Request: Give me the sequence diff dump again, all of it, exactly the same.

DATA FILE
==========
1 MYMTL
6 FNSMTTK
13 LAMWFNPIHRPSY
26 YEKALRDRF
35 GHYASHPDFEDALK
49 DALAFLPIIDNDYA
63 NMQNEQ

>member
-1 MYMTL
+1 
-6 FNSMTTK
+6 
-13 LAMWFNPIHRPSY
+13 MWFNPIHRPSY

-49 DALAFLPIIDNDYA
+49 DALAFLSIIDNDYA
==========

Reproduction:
1 MYMTL
6 FNSMTTK
13 LAMWFNPIHRPSY
26 YEKALRDRF
35 GHYASHPDFEDALK
49 DALAFLPIIDNDYA
63 NMQNEQ

>member
-1 MYMTL
+1 
-6 FNSMTTK
+6 
-13 LAMWFNPIHRPSY
+13 MWFNPIHRPSY

-49 DALAFLPIIDNDYA
+49 DALAFLSIIDNDYA